The papal deposing power was a significant aspect of the political authority claimed by and on behalf of the Pope, in medieval and early modern thought, amounting to the assertion of the Pope's power to declare a Christian monarch heretical and deposed as a ruler.

The claim was contested by both Catholic and Protestant rulers, as part of the ongoing discussion of the demarcation of spiritual and temporal authority. Catholic writers differed on the question of whether the deposing power was an integral part of the Catholic faith, an issue that was debated intensively in the early seventeenth century. The political points involved were later swept up in the formulation of Gallicanism as a distinctive doctrine limiting papal authority.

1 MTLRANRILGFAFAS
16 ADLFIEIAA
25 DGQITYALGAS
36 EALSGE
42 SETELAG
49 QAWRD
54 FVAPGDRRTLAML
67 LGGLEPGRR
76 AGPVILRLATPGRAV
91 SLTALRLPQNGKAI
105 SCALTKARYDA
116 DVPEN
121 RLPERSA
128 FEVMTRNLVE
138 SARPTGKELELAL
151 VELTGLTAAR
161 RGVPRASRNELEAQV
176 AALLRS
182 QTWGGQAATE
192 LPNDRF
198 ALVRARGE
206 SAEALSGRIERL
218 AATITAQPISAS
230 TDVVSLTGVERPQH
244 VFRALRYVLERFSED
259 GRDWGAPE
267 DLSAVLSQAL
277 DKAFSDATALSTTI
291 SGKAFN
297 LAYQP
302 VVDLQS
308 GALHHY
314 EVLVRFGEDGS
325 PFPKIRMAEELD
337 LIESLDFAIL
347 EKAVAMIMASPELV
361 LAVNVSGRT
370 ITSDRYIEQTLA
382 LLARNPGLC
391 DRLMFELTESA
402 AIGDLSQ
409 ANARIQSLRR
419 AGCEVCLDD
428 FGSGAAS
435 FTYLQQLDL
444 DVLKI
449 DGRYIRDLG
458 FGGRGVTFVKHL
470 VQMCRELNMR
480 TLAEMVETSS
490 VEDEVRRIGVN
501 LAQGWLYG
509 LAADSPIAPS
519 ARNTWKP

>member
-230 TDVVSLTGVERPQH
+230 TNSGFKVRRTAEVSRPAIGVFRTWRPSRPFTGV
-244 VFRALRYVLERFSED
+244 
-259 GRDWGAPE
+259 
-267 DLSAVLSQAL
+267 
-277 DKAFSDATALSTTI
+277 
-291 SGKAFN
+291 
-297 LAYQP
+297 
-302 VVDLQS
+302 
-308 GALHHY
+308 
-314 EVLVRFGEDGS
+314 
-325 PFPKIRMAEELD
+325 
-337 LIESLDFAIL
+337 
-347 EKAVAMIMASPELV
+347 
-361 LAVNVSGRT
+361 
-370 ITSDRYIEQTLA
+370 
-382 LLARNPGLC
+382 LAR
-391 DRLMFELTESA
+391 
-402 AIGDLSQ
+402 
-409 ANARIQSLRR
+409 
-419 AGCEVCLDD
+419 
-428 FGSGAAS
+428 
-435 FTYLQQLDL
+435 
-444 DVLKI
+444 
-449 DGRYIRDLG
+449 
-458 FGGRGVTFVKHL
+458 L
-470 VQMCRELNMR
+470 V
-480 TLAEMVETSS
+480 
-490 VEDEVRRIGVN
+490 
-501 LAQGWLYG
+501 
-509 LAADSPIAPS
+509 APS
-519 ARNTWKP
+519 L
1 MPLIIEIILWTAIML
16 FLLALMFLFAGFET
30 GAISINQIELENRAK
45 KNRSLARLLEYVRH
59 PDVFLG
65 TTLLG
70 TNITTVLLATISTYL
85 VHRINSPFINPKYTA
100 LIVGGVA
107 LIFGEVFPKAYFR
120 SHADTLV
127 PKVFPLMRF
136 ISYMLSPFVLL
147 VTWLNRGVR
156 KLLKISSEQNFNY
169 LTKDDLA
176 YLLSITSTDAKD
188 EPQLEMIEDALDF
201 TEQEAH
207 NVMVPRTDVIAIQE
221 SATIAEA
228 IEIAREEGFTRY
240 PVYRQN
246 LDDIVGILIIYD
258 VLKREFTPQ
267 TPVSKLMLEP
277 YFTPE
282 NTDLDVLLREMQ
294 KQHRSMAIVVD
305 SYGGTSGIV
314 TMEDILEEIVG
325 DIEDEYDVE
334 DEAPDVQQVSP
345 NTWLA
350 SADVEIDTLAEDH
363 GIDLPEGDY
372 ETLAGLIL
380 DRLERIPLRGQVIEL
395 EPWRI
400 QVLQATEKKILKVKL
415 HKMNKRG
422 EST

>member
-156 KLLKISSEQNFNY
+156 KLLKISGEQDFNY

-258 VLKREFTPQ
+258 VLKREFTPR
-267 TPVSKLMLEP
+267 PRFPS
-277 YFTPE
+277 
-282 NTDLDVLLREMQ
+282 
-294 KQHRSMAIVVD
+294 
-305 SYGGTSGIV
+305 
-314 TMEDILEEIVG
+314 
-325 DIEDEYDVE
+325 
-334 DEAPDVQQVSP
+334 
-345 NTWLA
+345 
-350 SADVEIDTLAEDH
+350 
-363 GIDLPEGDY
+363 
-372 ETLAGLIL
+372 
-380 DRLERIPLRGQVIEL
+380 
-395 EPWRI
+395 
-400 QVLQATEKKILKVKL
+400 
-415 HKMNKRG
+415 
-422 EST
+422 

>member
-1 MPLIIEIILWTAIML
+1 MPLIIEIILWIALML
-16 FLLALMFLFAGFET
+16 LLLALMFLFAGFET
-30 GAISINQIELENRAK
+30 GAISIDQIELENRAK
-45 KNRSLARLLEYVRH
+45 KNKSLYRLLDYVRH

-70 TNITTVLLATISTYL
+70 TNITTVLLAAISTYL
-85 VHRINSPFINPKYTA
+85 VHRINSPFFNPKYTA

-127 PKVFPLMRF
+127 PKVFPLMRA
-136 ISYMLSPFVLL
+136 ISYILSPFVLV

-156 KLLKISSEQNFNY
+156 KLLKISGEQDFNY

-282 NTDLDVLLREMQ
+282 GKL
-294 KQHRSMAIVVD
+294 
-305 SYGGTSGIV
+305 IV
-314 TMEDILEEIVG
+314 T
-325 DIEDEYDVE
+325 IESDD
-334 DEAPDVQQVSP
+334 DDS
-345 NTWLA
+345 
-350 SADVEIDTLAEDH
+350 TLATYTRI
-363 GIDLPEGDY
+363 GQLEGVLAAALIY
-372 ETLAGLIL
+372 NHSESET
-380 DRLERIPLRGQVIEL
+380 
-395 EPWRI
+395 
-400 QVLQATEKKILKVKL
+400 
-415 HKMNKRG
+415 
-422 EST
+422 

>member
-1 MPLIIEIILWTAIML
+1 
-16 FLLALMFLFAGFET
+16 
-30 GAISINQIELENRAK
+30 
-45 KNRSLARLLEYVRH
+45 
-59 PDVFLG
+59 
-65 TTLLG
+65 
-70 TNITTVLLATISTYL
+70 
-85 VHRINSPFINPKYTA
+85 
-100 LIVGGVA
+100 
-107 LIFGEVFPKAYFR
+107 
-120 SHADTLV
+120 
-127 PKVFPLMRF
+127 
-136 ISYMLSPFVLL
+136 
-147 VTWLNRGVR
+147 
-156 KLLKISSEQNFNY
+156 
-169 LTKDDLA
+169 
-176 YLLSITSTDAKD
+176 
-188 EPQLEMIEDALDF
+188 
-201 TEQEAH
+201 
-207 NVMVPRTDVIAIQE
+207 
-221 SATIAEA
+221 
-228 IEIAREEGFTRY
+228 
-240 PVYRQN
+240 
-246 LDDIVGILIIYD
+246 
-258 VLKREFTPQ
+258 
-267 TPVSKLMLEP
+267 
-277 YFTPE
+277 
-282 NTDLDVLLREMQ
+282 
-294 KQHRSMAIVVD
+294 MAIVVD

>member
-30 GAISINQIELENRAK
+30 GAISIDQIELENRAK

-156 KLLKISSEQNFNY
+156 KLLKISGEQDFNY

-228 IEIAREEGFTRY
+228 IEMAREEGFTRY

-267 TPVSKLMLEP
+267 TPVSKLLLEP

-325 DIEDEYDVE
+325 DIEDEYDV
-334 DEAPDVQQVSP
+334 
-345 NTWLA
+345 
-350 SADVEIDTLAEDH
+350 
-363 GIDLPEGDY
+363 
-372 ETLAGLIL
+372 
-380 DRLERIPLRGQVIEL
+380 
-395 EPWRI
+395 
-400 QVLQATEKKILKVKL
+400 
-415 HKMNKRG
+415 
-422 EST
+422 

The Oath of Allegiance (1606) formulated for James I of England contained a specific denial of the deposing power. It triggered the Catholic Roger Widdrington's opposition to the unconditional acceptance by Catholics of the deposing power. Widdrington instead used the language of probabilism from moral theology, claiming that the deposing power was only a 'probable' doctrine, not a matter of faith.[1].


  1. John Bossy, The English Catholic Community (1603-1625), p. 93, in Alan G. R. Smith (editor), The Reign of James VI and I (1973).

See also

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